Adults are about 1.5–3.0 mm long and yellowish in colour, with conspicuous black eyes, and hairy bodies, wings, and legs. The oval lanceolate wings are carried erect on the humped thorax. Males possess long prominent genital terminalia known as claspers. Females have a pair of anal recti.


The minute eggs (0.3–0.4 mm) are more or less ovoid in shape and usually brown or black, and careful examination under a microscope reveals that they are patterned. Some 30–70 eggs are laid singly at each oviposition. They are thought to be deposited in small cracks and holes in the ground, at the base of termite mounds, in cracks in masonry, on stable floors, in poultry houses, amongst leaf litter and in the Americas between buttress-roots of forest trees. The type of oviposition site presumably varies greatly according to species. Although eggs are not laid in water they require a microhabitat with high humidity. They are unable to withstand desiccation and hatch after 4–20 days, although hatching may likely be delayed in cooler weather. Larvae are mainly scavengers, feeding on organic matter such as fungi, decaying forest leaves, semi-rotting vegetation, animal faeces and decomposing bodies of arthropods. Although some species, especially of the genus Phlebotomus, occur in semiarid areas, the actual larval habitats must have a high degree of humidity. Larvae may be able to survive by migrating to drier areas if their breeding places are temporarily flooded. There are four larval instars. The mature larva is 3–6mm long and has a well-defined black head which is provided with a pair of small mandibles; the body is white or greyish and has 12 segments. Ventrally the abdominal segments have small pseudopods, but the most striking feature is the presence on the head and all body segments of conspicuous thick bristles with feathered stems, which in many species have slightly enlarged tips. They are called matchstick hairs, and they identify larvae as those of phlebotomine sand flies. In most species the last abdominal segment bears two pairs of conspicuous long hairs called the caudal setae. First-instar larvae have two single bristles, not two pairs. Larval development is usually completed after 20–30 days, the duration depending on the species, temperature and availability of food. In temperate areas and arid regions sand flies may overwinter as diapausing fully grown larvae. Prior to pupation the larva assumes an almost erect position in the habitat, the skin then splits open and the pupa wriggles out. The larval skin is not completely cast off but remains attached to the end of the pupa. The presence of this skin, with its characteristic two pairs of caudal bristles, aids in the recognition of the phlebotomine pupa. Adults emerge from the pupae after about 6–13 days. The life cycle, from oviposition to adult emergence, is 30–60 days, but extends to several months in some species with diapausing larvae. In temperate areas adults die off in late summer or autumn and species overwinter as larvae, with the adults emerging the following spring. It is usually extremely difficult to find larvae or pupae of sand flies, and relatively little is known about their biology and ecology.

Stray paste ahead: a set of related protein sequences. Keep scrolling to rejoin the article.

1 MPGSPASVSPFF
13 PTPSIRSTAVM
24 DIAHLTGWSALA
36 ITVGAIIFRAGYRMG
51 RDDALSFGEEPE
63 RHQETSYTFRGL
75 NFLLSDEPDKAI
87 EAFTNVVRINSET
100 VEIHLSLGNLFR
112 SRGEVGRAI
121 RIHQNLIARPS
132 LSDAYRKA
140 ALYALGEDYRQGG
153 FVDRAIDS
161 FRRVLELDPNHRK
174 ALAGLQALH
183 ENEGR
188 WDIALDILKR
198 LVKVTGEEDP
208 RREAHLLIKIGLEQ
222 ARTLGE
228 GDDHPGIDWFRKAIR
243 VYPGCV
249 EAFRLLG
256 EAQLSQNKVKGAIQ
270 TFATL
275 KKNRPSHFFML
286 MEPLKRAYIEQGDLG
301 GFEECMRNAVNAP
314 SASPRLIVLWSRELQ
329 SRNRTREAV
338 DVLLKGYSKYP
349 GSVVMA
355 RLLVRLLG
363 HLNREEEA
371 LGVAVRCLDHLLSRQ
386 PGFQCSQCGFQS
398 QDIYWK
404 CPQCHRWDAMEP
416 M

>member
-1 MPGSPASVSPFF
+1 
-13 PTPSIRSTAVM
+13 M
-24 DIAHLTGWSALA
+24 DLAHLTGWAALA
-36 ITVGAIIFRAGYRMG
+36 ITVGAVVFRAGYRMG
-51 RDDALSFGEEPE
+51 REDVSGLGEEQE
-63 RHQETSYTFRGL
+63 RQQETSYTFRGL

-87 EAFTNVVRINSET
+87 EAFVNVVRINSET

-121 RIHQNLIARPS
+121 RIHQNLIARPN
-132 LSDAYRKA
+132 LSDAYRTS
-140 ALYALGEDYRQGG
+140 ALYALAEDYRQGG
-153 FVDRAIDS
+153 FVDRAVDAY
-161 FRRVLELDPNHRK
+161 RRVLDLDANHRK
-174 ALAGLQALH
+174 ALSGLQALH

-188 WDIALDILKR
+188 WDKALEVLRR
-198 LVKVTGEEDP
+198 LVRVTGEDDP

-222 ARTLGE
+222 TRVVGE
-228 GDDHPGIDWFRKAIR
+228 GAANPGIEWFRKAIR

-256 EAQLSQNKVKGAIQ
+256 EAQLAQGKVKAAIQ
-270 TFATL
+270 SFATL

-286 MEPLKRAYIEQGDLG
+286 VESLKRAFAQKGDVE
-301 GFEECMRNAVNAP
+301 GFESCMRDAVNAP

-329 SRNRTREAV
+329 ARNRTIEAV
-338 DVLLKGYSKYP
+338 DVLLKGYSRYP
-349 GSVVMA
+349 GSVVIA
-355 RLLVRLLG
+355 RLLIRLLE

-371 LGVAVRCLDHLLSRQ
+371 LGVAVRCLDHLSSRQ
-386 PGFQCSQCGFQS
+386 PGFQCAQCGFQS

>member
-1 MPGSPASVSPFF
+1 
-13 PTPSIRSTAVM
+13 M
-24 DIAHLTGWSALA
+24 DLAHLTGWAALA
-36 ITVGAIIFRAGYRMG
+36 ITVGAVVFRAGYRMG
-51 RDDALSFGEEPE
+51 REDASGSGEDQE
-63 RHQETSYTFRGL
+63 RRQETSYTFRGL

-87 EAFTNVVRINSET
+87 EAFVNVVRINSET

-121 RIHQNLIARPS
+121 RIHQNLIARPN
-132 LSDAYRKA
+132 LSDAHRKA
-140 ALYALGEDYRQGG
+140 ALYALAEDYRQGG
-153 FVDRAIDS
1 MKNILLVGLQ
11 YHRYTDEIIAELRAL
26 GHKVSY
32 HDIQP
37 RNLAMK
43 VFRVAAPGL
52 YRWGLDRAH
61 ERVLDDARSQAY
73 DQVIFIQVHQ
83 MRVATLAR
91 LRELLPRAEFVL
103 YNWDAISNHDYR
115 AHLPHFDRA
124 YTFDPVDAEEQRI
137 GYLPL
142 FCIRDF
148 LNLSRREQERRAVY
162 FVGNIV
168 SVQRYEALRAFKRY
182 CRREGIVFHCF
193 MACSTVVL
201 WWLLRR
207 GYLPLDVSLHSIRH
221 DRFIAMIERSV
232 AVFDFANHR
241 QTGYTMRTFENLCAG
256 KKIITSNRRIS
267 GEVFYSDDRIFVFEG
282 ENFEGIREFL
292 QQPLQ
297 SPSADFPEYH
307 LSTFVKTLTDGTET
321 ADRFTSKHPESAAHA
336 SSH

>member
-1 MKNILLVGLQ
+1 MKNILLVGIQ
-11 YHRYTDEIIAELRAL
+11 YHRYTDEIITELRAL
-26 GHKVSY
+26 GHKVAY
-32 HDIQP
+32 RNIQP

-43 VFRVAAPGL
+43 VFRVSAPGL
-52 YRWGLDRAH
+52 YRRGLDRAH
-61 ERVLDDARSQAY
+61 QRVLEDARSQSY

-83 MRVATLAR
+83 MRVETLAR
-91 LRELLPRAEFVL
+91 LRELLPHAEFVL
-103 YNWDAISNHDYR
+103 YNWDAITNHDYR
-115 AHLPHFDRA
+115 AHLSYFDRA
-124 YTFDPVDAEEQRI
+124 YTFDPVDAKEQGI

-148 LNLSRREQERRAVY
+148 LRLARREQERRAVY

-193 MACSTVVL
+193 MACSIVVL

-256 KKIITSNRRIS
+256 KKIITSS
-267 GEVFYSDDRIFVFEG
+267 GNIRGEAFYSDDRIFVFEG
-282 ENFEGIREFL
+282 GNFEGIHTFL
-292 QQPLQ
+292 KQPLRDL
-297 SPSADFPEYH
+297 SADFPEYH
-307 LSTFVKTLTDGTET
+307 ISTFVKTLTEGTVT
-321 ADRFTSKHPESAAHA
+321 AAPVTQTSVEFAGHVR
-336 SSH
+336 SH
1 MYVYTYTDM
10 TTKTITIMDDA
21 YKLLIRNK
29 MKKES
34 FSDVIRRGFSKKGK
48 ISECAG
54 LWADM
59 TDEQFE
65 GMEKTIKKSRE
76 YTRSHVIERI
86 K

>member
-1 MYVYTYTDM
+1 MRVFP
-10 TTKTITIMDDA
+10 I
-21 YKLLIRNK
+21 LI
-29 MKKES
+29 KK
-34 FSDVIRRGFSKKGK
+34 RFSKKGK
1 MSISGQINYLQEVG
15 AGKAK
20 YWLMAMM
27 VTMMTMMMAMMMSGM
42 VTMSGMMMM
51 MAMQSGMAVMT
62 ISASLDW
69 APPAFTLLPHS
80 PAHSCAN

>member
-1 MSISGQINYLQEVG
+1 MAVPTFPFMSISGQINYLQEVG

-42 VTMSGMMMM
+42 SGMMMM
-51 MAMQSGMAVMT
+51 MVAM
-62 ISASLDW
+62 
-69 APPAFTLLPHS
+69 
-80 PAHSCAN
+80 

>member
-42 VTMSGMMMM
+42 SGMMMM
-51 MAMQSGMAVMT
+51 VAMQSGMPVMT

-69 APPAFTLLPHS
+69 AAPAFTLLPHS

1. ^ BDWD Family List
  2. ^ a b Aoun, K.; Bouratbine, A. (2014). "Cutaneous Leishmaniasis in North Africa: a review.". Parasite. 21: 14. doi:10.1051/parasite/2014014. PMC 3952656Freely accessible. PMID 24626301. 
  3. ^ Zeledón RA (1996). Baron S; et al., eds. Hemoflagellates: Cutaneous and Mucocutaneous Leishmaniasis. In: Barron's Medical Microbiology (4th ed.). Univ of Texas Medical Branch. (via NCBI Bookshelf) ISBN 0-9631172-1-1. 
  4. ^ Shope RE (1996). Baron S; et al., eds. Bunyaviruses. In: Barron's Medical Microbiology (4th ed.). Univ of Texas Medical Branch. (via NCBI Bookshelf) ISBN 0-9631172-1-1. 
  5. ^ Valassina M, Cusi MG, Valensin PE (2003). "A Mediterranean arbovirus: the Toscana virus". J Neurovirol. 9 (6): 577–83. doi:10.1080/13550280390247678. PMID 14602570.